I wonder how many of the people who, each spring, flock to Rome's beautiful Rose Garden (Roseto Comunale di Roma) know that part of it was created on the site of a three-hundred old Jewish cemetery.
The cemetery was built in 1645 and served the city's Jewish community until the 1930s. Its memory is preserved in the layout of the paths, which take the form of a huge menorah, the seven-branched candelabrum, which is one of the symbols of the Jewish faith.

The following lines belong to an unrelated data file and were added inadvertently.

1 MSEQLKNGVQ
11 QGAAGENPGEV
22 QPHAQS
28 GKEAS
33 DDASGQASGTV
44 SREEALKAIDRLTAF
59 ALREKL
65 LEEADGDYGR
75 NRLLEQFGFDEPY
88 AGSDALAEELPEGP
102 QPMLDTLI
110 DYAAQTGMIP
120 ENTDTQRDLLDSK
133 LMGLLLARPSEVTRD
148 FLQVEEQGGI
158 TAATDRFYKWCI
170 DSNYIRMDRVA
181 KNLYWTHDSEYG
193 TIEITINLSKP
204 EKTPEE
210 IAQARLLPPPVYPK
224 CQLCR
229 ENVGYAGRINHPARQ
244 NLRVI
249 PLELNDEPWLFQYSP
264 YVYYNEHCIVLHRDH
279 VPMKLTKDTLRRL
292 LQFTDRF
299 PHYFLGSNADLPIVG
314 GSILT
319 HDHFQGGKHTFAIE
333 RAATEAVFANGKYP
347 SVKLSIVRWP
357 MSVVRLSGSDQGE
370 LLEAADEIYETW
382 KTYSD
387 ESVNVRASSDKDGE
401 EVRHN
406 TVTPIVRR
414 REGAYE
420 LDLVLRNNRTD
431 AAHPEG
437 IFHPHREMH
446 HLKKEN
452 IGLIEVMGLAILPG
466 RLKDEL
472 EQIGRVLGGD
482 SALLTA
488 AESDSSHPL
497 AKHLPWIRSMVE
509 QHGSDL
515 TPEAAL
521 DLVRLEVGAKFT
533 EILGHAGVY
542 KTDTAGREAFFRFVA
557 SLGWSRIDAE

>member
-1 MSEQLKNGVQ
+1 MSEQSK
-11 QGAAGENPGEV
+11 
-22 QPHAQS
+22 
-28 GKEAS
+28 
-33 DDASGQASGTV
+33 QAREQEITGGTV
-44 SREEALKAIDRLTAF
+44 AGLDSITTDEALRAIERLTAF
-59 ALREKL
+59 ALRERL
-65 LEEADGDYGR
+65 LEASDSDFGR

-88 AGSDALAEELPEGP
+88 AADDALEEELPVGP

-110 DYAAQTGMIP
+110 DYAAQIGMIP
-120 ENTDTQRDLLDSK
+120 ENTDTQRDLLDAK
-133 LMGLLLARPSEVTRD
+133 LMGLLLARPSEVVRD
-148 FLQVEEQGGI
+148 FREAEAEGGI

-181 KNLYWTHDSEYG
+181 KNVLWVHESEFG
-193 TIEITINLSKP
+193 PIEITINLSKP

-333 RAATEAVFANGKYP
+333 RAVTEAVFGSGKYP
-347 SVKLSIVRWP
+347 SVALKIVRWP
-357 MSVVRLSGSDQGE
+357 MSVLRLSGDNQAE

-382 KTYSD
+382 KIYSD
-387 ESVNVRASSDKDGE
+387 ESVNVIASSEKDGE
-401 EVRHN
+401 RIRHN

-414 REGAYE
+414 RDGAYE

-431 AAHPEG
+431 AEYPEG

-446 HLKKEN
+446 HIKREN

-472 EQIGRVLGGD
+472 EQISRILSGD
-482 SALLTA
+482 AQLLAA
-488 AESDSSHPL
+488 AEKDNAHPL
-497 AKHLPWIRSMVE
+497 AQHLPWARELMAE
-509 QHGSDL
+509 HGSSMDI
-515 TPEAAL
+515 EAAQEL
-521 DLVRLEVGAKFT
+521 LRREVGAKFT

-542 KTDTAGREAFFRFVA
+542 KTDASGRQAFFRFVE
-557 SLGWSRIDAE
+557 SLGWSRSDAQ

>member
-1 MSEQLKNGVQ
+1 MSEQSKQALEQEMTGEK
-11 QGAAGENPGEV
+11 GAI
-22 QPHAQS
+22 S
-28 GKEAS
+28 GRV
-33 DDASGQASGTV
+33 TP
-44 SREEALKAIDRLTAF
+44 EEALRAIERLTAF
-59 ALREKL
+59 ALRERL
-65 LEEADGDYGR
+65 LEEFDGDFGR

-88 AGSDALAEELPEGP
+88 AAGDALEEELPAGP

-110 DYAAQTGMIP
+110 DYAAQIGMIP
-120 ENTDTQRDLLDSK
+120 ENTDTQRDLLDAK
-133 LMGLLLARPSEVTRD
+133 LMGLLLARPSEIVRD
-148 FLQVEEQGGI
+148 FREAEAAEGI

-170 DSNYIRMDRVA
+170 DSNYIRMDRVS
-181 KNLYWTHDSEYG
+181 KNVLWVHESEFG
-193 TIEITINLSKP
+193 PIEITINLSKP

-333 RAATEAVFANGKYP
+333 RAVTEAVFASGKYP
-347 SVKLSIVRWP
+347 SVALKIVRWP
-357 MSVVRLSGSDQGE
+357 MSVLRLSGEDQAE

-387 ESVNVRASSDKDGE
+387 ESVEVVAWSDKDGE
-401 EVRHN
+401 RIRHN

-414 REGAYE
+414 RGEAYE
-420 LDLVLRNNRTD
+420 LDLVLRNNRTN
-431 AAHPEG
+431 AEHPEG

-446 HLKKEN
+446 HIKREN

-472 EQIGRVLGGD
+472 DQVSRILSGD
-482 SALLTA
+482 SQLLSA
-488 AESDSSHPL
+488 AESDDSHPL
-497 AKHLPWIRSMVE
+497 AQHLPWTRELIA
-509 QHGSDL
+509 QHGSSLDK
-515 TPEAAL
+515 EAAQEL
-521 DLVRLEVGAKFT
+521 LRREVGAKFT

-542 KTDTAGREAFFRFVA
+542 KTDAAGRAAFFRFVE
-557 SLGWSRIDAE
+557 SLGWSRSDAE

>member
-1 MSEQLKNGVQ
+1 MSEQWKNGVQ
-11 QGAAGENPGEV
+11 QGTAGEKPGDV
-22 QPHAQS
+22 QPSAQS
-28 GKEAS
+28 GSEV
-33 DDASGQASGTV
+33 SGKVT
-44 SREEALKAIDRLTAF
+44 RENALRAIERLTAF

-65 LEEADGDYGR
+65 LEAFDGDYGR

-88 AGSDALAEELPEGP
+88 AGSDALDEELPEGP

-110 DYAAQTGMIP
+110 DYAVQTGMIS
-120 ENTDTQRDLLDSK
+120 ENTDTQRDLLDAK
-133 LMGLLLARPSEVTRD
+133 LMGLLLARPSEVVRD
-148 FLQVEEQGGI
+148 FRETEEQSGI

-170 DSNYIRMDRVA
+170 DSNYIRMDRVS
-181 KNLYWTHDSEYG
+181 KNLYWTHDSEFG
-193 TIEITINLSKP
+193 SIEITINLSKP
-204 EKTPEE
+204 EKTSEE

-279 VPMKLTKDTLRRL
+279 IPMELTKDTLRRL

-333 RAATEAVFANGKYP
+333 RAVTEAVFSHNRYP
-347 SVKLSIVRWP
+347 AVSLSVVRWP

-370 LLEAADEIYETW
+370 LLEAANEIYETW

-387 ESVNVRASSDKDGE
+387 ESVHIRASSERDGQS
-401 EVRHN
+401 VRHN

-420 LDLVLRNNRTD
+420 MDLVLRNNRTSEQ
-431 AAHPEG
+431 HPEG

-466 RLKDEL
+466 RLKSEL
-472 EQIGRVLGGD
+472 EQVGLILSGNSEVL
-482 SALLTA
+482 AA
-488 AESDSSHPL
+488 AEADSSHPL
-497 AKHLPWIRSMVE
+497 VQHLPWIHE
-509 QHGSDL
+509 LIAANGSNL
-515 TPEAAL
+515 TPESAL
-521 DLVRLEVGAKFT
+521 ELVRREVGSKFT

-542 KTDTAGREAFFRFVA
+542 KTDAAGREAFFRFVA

My name is David Lown and I am an art historian from Cambridge, England. Since 2001 I have lived in Italy, where I run private walking tours of Rome.
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